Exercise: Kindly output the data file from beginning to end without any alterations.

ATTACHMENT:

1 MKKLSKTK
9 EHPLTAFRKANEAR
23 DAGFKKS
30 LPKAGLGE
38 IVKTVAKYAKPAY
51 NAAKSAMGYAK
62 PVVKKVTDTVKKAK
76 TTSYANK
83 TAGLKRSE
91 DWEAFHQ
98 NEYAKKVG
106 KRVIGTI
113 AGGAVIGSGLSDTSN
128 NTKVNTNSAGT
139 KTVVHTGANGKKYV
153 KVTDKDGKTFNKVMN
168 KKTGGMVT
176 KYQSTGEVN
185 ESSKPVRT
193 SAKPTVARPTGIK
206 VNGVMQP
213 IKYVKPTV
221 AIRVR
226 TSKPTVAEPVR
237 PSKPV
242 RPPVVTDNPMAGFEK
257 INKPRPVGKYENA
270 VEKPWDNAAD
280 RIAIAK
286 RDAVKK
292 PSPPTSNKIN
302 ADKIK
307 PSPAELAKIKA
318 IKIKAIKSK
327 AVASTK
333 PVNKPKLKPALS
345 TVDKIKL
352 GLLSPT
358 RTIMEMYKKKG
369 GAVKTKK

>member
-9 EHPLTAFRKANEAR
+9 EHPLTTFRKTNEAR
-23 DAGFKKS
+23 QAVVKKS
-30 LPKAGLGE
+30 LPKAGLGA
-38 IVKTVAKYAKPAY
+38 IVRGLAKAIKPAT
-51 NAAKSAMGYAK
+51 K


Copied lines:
1 MKKLSKTK
9 EHPLTAFRKANEAR
23 DAGFKKS
30 LPKAGLGE
38 IVKTVAKYAKPAY
51 NAAKSAMGYAK
62 PVVKKVTDTVKKAK
76 TTSYANK
83 TAGLKRSE
91 DWEAFHQ
98 NEYAKKVG
106 KRVIGTI
113 AGGAVIGSGLSDTSN
128 NTKVNTNSAGT
139 KTVVHTGANGKKYV
153 KVTDKDGKTFNKVMN
168 KKTGGMVT
176 KYQSTGEVN
185 ESSKPVRT
193 SAKPTVARPTGIK
206 VNGVMQP
213 IKYVKPTV
221 AIRVR
226 TSKPTVAEPVR
237 PSKPV
242 RPPVVTDNPMAGFEK
257 INKPRPVGKYENA
270 VEKPWDNAAD
280 RIAIAK
286 RDAVKK
292 PSPPTSNKIN
302 ADKIK
307 PSPAELAKIKA
318 IKIKAIKSK
327 AVASTK
333 PVNKPKLKPALS
345 TVDKIKL
352 GLLSPT
358 RTIMEMYKKKG
369 GAVKTKK

>member
-9 EHPLTAFRKANEAR
+9 EHPLTTFRKTNEAR
-23 DAGFKKS
+23 QAVVKKS
-30 LPKAGLGE
+30 LPKAGLGA
-38 IVKTVAKYAKPAY
+38 IVRGLAKAIKPAT
-51 NAAKSAMGYAK
+51 K